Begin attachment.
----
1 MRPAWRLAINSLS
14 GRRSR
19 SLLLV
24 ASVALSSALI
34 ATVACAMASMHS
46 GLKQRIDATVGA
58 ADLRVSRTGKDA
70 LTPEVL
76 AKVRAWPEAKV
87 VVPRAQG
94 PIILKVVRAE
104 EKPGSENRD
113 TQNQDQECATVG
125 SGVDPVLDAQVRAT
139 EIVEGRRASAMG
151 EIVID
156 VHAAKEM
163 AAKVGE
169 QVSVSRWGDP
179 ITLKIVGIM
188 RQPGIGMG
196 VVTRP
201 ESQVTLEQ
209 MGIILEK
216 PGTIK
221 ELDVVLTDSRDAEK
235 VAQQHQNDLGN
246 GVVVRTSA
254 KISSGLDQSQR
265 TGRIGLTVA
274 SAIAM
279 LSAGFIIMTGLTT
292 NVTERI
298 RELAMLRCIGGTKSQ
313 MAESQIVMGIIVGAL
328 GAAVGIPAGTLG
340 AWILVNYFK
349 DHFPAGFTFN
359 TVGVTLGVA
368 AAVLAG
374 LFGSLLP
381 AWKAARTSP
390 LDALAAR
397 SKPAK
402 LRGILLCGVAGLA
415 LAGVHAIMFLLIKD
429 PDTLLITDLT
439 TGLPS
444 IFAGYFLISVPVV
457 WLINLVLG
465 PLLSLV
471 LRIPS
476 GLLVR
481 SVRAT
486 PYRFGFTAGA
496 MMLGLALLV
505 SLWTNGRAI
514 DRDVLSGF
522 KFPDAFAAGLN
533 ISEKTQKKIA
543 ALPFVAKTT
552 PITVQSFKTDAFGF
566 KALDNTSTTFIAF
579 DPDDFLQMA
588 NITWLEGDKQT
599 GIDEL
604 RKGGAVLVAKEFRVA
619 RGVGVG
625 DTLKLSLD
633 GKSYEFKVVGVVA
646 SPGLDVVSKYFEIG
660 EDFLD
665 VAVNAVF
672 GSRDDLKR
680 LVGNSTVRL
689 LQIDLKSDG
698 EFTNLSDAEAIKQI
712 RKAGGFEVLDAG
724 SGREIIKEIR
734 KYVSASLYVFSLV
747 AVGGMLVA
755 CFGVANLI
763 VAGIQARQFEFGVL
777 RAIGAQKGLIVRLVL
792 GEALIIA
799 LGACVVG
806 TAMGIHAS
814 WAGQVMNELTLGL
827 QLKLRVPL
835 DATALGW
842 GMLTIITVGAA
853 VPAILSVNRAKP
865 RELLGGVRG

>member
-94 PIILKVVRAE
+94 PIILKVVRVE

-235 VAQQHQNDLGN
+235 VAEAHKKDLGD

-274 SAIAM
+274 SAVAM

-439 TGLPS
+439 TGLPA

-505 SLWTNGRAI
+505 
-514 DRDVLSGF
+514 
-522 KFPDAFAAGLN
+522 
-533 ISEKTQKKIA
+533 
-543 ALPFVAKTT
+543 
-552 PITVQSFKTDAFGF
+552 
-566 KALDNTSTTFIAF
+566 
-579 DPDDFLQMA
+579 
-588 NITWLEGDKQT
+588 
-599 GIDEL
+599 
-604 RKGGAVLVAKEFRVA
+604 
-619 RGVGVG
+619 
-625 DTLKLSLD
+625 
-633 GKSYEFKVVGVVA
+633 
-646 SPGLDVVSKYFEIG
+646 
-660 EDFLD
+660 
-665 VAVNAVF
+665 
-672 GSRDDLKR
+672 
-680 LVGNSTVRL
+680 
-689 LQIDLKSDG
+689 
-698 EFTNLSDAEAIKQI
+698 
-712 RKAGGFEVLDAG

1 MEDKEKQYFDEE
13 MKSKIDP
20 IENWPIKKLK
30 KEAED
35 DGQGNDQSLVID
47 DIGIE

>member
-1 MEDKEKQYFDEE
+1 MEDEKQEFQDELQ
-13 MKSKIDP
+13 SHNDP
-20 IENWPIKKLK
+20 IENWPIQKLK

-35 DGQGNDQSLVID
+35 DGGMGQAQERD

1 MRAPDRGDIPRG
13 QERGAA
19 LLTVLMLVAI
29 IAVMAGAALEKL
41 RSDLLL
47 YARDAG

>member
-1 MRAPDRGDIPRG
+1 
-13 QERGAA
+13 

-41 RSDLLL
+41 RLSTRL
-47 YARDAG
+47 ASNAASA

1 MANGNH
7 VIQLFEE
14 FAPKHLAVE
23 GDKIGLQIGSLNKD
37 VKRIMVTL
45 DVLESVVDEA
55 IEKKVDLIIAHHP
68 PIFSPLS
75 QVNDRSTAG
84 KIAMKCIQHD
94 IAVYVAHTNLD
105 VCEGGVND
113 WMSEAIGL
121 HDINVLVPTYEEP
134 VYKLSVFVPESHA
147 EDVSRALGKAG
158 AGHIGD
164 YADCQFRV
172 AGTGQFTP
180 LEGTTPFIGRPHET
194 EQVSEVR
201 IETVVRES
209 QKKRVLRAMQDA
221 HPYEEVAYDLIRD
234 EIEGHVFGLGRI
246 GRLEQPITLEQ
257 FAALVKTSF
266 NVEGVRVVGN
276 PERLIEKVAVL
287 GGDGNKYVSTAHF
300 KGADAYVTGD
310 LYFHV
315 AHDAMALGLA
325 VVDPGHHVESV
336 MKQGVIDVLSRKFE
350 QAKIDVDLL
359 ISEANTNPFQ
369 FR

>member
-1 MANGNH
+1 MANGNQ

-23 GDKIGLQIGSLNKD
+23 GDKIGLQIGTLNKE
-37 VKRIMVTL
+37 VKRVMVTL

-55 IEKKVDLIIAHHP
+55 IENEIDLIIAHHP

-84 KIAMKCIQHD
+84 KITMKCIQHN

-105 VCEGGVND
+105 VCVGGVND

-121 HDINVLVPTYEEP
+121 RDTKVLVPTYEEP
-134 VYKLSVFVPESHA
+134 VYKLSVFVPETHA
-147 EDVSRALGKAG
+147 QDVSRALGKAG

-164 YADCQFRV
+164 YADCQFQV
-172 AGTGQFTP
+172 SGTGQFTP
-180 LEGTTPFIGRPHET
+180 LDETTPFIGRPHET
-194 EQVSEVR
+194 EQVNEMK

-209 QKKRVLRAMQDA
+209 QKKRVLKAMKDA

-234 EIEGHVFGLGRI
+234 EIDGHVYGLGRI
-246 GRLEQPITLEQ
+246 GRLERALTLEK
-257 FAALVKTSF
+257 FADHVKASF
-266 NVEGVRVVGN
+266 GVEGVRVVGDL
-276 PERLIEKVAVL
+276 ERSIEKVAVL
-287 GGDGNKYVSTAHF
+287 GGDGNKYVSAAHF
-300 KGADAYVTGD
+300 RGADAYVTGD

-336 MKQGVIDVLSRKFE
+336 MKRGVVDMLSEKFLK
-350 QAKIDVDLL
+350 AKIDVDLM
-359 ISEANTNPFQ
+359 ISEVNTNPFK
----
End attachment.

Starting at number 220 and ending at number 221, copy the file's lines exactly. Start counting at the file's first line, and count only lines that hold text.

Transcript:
+37 VKRVMVTL

-55 IEKKVDLIIAHHP